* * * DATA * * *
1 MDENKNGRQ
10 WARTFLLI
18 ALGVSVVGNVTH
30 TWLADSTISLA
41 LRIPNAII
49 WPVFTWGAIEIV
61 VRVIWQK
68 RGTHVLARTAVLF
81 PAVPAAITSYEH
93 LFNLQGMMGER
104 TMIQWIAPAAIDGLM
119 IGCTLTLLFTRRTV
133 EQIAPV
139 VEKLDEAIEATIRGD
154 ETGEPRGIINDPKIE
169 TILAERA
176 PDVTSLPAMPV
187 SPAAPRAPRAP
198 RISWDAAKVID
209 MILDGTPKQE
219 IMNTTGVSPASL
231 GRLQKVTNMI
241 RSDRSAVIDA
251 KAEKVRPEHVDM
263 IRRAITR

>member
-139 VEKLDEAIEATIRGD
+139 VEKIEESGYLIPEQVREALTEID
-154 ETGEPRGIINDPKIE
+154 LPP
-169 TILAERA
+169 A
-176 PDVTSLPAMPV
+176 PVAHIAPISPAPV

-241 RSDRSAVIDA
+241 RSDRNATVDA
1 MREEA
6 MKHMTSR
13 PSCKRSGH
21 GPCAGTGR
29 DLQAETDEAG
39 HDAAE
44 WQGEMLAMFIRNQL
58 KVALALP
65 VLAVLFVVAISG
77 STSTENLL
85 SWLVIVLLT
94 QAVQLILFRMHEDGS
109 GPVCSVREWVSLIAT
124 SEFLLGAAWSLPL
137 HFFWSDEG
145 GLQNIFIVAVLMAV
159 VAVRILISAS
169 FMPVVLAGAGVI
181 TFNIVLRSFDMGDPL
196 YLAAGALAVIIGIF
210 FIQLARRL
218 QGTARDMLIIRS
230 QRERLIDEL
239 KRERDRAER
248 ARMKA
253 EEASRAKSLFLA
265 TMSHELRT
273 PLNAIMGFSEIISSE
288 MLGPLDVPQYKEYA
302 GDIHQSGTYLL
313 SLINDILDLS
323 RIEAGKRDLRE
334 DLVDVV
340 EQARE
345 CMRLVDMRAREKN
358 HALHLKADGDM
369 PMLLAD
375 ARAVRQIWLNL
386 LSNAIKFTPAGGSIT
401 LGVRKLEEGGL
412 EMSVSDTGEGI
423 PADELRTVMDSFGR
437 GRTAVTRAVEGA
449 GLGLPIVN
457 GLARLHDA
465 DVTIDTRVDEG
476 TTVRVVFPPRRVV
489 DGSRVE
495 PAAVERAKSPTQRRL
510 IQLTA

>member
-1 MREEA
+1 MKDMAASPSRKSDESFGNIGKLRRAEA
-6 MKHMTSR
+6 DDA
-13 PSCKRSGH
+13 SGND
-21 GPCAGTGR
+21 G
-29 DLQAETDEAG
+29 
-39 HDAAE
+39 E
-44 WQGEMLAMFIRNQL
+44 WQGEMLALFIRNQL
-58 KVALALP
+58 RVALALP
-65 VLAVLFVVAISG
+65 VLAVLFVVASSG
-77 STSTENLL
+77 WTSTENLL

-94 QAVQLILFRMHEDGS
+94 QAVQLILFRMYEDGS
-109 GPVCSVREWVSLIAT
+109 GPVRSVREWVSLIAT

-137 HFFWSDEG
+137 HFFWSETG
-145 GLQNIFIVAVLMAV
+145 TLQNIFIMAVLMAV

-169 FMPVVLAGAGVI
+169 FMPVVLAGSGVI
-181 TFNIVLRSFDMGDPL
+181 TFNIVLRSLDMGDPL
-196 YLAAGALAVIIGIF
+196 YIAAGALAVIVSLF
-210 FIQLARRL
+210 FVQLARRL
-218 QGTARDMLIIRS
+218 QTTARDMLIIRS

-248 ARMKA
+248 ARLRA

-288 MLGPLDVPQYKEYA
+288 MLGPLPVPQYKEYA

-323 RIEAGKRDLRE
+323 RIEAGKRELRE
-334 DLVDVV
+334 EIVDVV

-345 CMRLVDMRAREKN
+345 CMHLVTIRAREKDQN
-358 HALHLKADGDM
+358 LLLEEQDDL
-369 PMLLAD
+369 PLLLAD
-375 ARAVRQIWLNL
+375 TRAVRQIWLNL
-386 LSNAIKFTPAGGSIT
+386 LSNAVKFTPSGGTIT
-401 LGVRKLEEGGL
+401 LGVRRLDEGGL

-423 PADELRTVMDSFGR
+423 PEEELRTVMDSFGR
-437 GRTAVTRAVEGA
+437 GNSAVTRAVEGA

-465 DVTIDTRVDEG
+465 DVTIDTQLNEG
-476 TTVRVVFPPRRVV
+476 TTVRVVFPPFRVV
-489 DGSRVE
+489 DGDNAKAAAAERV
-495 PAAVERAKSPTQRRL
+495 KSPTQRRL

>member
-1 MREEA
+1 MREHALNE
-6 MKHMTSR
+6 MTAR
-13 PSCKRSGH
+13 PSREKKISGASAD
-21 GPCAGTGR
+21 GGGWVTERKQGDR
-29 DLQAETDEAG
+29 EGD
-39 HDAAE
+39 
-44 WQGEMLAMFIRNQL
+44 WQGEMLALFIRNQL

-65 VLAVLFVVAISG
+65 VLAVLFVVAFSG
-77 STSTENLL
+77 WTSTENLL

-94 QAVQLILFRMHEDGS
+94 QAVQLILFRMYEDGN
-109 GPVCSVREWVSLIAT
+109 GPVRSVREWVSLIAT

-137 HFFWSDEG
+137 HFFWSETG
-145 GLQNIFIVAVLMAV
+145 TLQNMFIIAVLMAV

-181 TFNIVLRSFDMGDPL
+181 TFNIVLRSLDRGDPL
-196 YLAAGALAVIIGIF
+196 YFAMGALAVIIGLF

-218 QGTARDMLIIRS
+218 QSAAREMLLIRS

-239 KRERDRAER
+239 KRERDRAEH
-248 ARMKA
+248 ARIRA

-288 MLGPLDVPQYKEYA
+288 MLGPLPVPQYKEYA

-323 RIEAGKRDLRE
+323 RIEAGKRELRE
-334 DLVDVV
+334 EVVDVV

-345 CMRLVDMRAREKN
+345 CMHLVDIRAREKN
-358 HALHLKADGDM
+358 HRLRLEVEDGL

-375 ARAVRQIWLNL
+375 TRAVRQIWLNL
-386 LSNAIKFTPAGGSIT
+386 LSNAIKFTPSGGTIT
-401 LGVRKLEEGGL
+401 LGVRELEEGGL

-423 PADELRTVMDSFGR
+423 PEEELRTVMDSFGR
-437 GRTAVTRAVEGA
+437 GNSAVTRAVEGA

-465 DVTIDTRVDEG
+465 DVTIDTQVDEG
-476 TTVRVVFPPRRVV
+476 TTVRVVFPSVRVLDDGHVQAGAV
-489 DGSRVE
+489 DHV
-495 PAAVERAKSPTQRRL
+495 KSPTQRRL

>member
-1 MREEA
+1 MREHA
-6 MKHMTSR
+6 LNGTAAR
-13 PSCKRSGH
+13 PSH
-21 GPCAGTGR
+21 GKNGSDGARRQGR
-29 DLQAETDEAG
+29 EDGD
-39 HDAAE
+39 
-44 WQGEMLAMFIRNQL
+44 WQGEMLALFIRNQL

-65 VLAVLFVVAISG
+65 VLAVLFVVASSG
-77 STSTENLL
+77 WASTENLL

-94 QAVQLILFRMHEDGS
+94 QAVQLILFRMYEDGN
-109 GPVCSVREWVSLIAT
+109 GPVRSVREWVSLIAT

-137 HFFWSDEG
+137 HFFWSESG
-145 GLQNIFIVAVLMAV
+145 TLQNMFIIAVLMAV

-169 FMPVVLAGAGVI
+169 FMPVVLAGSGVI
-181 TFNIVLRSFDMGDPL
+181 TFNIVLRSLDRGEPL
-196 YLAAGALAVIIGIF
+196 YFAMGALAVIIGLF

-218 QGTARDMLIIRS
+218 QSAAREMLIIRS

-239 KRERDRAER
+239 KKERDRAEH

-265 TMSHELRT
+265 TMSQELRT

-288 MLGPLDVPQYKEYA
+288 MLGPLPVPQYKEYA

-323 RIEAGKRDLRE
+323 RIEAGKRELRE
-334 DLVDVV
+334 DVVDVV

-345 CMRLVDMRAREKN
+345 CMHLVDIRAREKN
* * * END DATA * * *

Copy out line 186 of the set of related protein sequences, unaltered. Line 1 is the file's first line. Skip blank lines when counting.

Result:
+181 TFNIVLRSLDRGDPL